Miloš Forman was an incredibly famous director in the 1980s, when his Amadeus (1984) won eight Oscars out of 11 nominations, and Ragtime (1981) also received eight nominations, period pieces about music’s potential for social transformation, overcoming prejudices or conventions, and making a new world. Similarly, in the 1970s he made very well-regarded pro-counterculture and antiwar movies like Taking Off (1971) and the musical Hair (1979), and especially his adaptation of Ken Kesey’s novel One Flew Over the Cuckoo’s Nest (1975), which won five Oscars out of nine nominations, including Best Picture and Best Actor for Jack Nicholson.
The beginning of Forman’s astonishingly successful Hollywood career, however, was a scandal about his 1967 film, The Firemen’s Ball, his last in his native Czechoslovakia. The comedy was a very popular satire, its success somehow connected with the collapse of Communist ideological censorship and terror (de-Stalinization) and the social revolution of the 1960s, the replacement of the older WWII generation by younger, more radically egalitarian 1968-ers. Forman also got an Oscar nomination for Best Foreign Film and an invitation to compete in Cannes (but the festival was shut down by radicals like Godard in support of the May 1968 riots).
The plot of The Firemen’s Ball is simple and quite farcical. In a small provincial town, a brigade of volunteer firemen wants to honor its retired chief at its annual ball, which also includes a raffle and a beauty pageant. These old men are our protagonists, hard at work imitating, and competing with, the Western capitalist world’s fun and games, but with meager resources and scant knowledge of the matter. They’re also attempting to dignify the whole social arrangement and uphold some form of public spirit. Since it’s a comedy, you can already guess that these fine intentions turn out to mean playing with fire. The comedy is about how each aspect of the proceedings fails and how the demands of the authorities, sometimes seeming more reasonable, other times hysterical, fail, since they’ve little or no legitimacy and not much more competence.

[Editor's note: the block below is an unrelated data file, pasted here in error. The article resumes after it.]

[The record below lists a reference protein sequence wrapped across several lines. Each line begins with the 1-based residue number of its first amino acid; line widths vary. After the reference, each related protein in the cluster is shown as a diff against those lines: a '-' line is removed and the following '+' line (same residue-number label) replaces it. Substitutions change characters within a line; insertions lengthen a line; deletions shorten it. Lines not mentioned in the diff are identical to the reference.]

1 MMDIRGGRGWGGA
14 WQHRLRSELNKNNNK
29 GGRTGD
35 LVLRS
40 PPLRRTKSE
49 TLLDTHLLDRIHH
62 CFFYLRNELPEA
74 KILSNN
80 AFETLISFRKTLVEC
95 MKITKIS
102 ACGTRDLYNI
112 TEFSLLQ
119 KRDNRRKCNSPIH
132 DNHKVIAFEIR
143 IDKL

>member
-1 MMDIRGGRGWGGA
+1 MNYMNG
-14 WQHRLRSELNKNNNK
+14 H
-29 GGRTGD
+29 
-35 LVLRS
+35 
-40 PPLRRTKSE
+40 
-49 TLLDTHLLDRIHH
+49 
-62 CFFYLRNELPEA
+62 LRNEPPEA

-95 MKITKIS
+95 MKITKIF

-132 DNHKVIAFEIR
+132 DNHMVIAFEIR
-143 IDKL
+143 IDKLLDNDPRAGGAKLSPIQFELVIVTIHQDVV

The ball is supposed to beautify the authorities and the community both, but in different ways. The firemen are in their uniforms, which imitate the military, and behave with no small amount of that claim to authority based on force. Force, however, though not always admirable, is always necessary—putting out fires is protecting the people, an image of political authority’s first duty. Honors beautify force, the rewards in reputation that immortalize daring and make it possible to dedicate oneself to dangerous service. The community is, contrariwise, supposed to take time off from work to enjoy the pleasures and entertainments available to civilized people. Elegance, wit, and grace beautify our everyday work, suggesting a freedom and a joy that complete our nature.
The difficulties, however, start with the opening scene, where a couple of old firemen fail to put out a small fire in the ballroom because their extinguisher doesn’t work and also fail to protect the goods to be raffled off, since there are thieves among them and little trust to go around. Then most of the movie is set during the ball itself, where we see that the firemen are part of the community they are supposed to protect and not at all of a different character. While these people may unite for singing and drinking together, since men and women naturally enjoy each other’s company, they are otherwise surprisingly corrupt. At some point, the comedy encourages the exasperated view that everyone steals! Obviously, lots of people also get drunk and out of control. This suggests the moral intention of the satire, to mock the pretenses of propriety and celebration behind which weakness and vice grow dangerously.